Yesterday, Comcast and Time Warner Cable announced a $45 billion merger deal. Consumer advocacy groups (and consumers) were less than thrilled about Comcast’s big news, and ardently called on the FCC and the Justice Department to alter or prevent the buyout. [More]
It hasn’t even been two years since U.S. Airways called off its pre-nuptial pillow talk with United Airlines, opting instead to remain single. And while it hasn’t rebounded as quickly as its spurned beau, who ran off with that Continental cad only a few shot months later, a new report says that U.S. Airlines is considering the possibility of a happily ever after ending with American Airlines. [More]
Time Warner Cable, the nation’s second largest cable operator, will soon get a little bit larger, announcing today that it has acquired Midwestern television operator Insight Communications for $3 billion. [More]
Lala, the music streaming/backup service that’s also a reasonably priced mp3 store, has been purchased by Apple. Does this mean Apple may introduce some sort of streaming service in the future? On Lala, you can pay 10 cents per song to stream it as much as you want, or $.99-1.29 to own it outright. At any rate, if you buy from Lala now, you’re buying from Apple. [More]
Wells Fargo is the winner in the battle for Wachovia, says the New York Times. Apparently, Citibank became nervous about splitting the bank when they saw the size of the “bad assets” it would have to take on, and quietly walked away. The bank will continue to seek $60 billion in damages, however.
Two readers have forwarded us a second email sent out by Citibank today, but it’s not another vaguely worded PR blast from the CEO. Instead, this one announces that Citibank is adopting the zero-tolerance approach to late payments favored by the credit card industry—miss a payment due date and you’ll lose any interest rate discount(s) you currently enjoy.
An unnamed source has told Reuters that American Airlines is in talks with US Airways about a possible merger—and that it’s also in talks with Continental about sharing passengers! Meanwhile, Continental is currently in talks with United about a possible merger of its own, and has said it will only choose one partner eventually. United, on the other hand, is not only pursuing Continental but is also in talks with US Airways about a merger. Yes, we have an airlines romantic triangle, folks. Someone’s heart is going to end up broken.
Consolidation loans are no longer profitable for Sallie Mae, so it’s saying goodbye to them. SmartMoney points out that ultimately this shouldn’t matter for students taking out new loans, since the original point of consolidation—converting lots of variable rate loans into a nice predictable fixed rate loan—is no longer relevant (all federal student loans are now disbursed with fixed interest rates.) SmartMoney says if you still have variable rate loans you need/want to consolidate, check out the government’s consolidation offering—”You’re likely to pay the same consolidation rates you’d pay if you did so with Sallie Mae,” they write.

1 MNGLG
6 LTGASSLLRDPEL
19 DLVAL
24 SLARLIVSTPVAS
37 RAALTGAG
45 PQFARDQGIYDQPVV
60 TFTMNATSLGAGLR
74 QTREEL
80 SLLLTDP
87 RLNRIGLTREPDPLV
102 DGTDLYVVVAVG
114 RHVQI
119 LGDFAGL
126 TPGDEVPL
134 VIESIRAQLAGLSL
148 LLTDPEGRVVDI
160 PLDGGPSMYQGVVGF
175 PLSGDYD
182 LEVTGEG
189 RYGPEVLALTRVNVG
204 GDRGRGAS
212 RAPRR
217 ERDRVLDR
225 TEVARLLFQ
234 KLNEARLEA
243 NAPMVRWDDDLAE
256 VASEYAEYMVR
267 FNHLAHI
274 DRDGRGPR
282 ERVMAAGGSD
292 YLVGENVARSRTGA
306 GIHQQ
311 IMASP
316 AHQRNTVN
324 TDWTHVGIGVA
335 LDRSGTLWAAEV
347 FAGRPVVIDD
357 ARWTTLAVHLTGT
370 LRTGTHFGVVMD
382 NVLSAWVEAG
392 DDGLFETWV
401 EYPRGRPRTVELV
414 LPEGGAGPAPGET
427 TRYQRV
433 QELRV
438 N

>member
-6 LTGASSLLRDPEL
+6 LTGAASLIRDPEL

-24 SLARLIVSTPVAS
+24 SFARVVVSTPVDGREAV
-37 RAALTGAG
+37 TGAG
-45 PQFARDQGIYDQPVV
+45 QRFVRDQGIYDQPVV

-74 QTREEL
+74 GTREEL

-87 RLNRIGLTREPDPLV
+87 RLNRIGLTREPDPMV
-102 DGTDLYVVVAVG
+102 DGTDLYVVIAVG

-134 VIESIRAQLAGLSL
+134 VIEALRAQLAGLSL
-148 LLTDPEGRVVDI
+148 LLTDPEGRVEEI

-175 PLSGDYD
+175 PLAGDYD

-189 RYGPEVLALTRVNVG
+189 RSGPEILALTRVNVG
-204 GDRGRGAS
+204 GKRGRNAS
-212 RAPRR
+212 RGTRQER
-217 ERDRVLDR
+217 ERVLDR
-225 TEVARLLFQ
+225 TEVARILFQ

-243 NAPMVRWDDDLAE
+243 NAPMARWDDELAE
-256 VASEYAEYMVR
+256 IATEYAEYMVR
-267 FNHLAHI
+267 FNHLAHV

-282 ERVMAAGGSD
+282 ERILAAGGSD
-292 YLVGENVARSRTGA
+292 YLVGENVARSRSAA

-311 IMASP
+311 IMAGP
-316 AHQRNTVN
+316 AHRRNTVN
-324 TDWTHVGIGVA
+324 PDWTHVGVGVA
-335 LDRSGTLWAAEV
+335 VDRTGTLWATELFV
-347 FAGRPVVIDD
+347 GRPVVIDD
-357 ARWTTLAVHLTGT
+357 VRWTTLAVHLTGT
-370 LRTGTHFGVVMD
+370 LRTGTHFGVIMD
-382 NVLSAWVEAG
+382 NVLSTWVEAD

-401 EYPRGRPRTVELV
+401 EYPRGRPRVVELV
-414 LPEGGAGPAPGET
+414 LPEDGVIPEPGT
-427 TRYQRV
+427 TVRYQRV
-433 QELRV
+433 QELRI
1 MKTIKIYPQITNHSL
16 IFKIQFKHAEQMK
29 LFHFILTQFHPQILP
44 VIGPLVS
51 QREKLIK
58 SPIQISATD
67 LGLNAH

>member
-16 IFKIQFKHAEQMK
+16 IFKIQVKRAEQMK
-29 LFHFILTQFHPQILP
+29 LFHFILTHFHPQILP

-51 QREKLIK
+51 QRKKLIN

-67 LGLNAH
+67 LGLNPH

Join us at 10 a.m. for the FCC’s showdown with the Senate Commerce Committee. The hearing comes one day after Democratic Commissioners Jonathan Adelstein and Michael Copps pilloried Chairman Kevin Martin’s plan to allow one company to control a newspaper and television or radio station in the same city as: “a mish-mash of half-baked ideas.”
Liveblogging The Media Consolidation Showdown Between The FCC And The House Telecommunications and the Internet Subcommittee
Starting today at 9:30 a.m. the House will drag FCC Chairman Kevin Martin and his colleagues before the Telecommunications and the Internet Subcommittee to explain their misguided and widely-criticized media consolidation plan that would allow one company to control several radio and television stations in the same city. The hearing comes two days after John Dingell (D-MI,) who will be chairing the hearing, accused Martin of abusing his power and intentionally keeping his fellow Commissioners in the dark. Just yesterday, the Senate Commerce Committee voted to ban the FCC from moving forward with their planned vote until they first complete a comprehensive study of broadcasters’ commitment to local news and ownership opportunities for women and minorities.
Bill Moyers produced an excellent segment on media consolidation and its disproportionate impact on minorities. African Americans and Hispanics account for over a quarter of the population, but own just 33 of the nation’s 1,350 television stations, and only 6% of radio stations. According to Melody Spann-Cooper, owner of Chicago’s only black-owned radio station:
Radio has moved from being in the business of empowering and educating people to Wall Street, to making money. And that’s not the big corporate conglomerates, you know, that’s not their fault. They were allowed to do this.
Just a reminder to you recent grads, the loan consolidation deadline is July 1. Why is this important? Because if you wait to consolidate your loans until after July 1, you will pay more interest.